Yesterday, the Twins offense didn't blow anyone out of the water, but they did rally in a very encouraging way. With the game tied in the ninth and lefty closer Rafael Perez on the mound, Morneau, who came into the game 1-for-8 against Perez, belted a game-winning double to center. Jason Kubel followed up with his own RBI single off the lefty. Anytime the Twins lefties hitters are doing that well against a tough lefty pitcher, then you know that things are looking up for the team. Here are a few other notes on the weekend:

* Yesterday's game also featured plenty of good pitching. Nick Blackburn bounced back from a rough start against the Yankees that featured some ugly defense by getting the opposite play behind him. Blackburn went seven innings, allowing only four hits and a walk while striking out three, lowering his ERA to 3.68. Of course, the two amazing catches by Denard Span certainly helped things. Span had quite the weekend in center field filling in for Carlos Gomez, who hurt himself Friday night making his own spectacular, athletic catch before hurting a disk in his back when he collided with the wall.

* Beyond the great starting pitching and the stellar defense of Span, one depressing statistic still lurks. Joe Nathan picked up his 28th save yesterday and with a scoreless inninig, dropped his ERA to a eye-popping 1.05. That goes along with a 0.91 WHIP and a 47/11 K/BB ratio in 42 2/3 innings. What is the problem? The continued underuse of Nathan, who has only three appearances in nine games since the return from the All-Star game. Nathan remains on pace for only 65 innings, so it is about time that Gardy starts to get slightly more flexible in his use, as Nathan could easily survive 70 or even a few more innings just fine, while increasing the Twins chances of winning in any close game.

* Lost in the 11-4 offensive shelling of Saturday night was good pitching from both Scott Baker and most of the Twins bullpen. Any improvement in the bullpen is good news for Twins fan, though its not all that meaningful that Brian Bass or Craig Breslow had solid scoreless innings in low-pressure situations. That is in fact the only places they have had much success this year. Baker, on the other hand, continues to show up as the Twins ace. Baker only pitched five innings Saturday, but he did manage to dominate many Indians hitters, striking out five. Overall, his numbers look impressive across the board, with a 3.38 ERA, a 1.11 WHIP, a .242 BAA, and a 81/18 B/KK ratio in 96 innings. Easily, the B/KK ratio is the most impressive statistic for a young pitcher, as it bodes very well for his future.

Today, the Twins will start an important four-game series against the White Sox at the Metrodome, starting with a matchup of Kevin Slowey and Mark Buerhle tonight. Hopefully, the Twins bats keep up some success against lefties and that may well happen, since the Twins have hit Buerhle well this year, with 16 hits and two homers in 13 2/3 innings against him this year, giving him a 5.27 ERA against the Twins so far in 2008.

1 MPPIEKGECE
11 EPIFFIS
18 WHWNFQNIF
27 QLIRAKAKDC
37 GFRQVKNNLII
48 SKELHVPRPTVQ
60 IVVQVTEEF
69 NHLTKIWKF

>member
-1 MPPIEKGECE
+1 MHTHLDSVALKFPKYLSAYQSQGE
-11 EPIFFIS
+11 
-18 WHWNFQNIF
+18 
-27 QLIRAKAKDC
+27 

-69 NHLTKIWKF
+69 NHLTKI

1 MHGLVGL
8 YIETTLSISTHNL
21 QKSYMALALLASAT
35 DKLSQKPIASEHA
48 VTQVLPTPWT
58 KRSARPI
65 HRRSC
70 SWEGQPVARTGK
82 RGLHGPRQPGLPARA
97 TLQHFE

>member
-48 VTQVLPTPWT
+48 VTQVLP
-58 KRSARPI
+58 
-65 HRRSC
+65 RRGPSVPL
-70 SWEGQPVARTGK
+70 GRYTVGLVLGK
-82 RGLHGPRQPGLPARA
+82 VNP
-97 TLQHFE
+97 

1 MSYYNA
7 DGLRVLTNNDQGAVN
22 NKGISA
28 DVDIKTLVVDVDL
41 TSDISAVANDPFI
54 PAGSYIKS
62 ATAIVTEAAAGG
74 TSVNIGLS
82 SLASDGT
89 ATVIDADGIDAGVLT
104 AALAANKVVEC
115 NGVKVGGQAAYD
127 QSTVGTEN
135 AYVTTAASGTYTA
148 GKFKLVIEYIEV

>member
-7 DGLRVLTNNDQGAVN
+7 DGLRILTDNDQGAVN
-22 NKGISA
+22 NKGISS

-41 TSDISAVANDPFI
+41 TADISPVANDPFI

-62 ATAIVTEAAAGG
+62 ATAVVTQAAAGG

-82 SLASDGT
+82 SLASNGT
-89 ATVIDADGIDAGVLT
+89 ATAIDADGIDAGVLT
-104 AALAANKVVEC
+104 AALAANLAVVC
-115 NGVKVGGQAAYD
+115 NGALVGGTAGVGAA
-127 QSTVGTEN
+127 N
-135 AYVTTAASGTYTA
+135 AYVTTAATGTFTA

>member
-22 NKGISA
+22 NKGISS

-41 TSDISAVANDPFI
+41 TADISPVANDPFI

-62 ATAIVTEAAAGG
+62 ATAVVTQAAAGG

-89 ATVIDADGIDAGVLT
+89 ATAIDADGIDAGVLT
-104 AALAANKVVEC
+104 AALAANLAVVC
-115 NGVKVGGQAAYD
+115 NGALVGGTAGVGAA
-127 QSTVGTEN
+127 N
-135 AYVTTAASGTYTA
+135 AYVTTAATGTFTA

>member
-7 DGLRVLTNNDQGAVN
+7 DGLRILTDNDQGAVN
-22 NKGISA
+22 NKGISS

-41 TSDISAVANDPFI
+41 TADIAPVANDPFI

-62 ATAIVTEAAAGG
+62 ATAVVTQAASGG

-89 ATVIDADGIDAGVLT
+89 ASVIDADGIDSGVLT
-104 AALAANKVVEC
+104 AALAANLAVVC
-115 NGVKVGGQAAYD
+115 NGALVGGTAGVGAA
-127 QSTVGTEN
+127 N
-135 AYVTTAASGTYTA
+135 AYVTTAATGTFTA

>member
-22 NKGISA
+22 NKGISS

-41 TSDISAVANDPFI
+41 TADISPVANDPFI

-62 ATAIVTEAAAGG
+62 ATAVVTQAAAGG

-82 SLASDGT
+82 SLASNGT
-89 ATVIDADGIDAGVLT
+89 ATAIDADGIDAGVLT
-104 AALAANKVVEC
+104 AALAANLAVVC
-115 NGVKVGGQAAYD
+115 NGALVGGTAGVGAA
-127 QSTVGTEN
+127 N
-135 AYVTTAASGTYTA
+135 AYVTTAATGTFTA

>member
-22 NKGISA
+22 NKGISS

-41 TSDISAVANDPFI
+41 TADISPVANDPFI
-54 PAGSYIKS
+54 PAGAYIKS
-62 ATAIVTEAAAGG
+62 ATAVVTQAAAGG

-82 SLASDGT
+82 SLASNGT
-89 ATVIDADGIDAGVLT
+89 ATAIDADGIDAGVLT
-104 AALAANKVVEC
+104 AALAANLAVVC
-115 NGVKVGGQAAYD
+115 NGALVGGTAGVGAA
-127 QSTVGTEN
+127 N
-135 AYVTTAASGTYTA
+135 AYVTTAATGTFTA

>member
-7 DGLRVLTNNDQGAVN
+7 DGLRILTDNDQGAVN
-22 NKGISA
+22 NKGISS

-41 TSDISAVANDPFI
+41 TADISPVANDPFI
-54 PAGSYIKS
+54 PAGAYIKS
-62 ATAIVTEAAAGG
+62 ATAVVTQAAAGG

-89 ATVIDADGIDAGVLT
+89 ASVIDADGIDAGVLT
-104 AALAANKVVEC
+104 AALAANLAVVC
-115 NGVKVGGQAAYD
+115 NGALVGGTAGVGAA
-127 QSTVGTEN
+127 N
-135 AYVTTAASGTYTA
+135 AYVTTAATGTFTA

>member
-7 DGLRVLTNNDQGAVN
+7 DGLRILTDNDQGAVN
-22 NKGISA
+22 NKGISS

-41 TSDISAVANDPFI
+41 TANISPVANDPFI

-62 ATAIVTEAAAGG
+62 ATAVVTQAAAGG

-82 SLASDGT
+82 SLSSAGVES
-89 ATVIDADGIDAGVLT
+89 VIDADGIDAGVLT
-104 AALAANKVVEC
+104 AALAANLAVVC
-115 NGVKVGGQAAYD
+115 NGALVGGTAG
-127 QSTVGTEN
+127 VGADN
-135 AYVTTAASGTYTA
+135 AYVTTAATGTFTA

Friday, July 25, 2008

Road of Perdition

On its own, the Twins getting swept at the hands of the Yankees in New York is not overly troubling. Yet, since the start of June, the Twins have been swept in the stadiums of the White Sox, Red Sox and Yankees -- three contending teams. This is a problem. This Twins team needs to start beating good opponents on the road.

The three losses in New York were particularly damaging, since the Tigers were able to sweep their series in Kansas City to move back within three games of the Twins while the White Sox picked up a couple victories against the Rangers to increase their lead in the AL Central to 2 1/2 games.

The Twins need to rebound in Cleveland this weekend, and the following four-game series against the White Sox at the Metrodome looms large.

Some various notes for the weekend:

* Between 2003-2005, his first three seasons in the big leagues, Justin Morneau struck out in 18.4 percent of his plate appearances while drawing walks 8.4 percent of the time. That's not a bad strikeout rate for a young power hitter, but the roughly 2-to-1 strikeout-to-walk ratio (178 to 81) was far from ideal. Over the past three seasons, Morneau has cut down his strikeout rate to 13.7 while increasing his walk rate to 9.1. Each season, his K/BB ratio has drawn closer to even. This year, he has struck out 58 times while drawing 45 walks, and considering current trends (19 walks to 11 strikeouts in his past 25 games) it would seem that by the end of the season the two totals might be close to even.

There's nothing surprising about Morneau's improvement in this regard. As players become more accustomed to major-league competition, it is perfectly normal for them to improve their plate approach and cut down their K/BB ratio. The fact that Morneau is the prime run-producing force in this lineup has clearly caused opposing teams to start pitching around him, so the increased walk rate this season (10.3 percent) is likely to continue escalating.

Kent Hrbek, a former Twin to whom Morneau draws many comparisons, followed a similar path early in his career. Like Morneau, Hrbek never struck out much for a power-hitting first baseman, and early in his career his walk rates were relatively low. As Hrbek's career progressed, however, he started walking more and striking out less. In 1987, his sixth year in the league, he drew more walks (84) than strikeouts (60) for the first time in his career, and he went on to do that every single year for the rest of his career.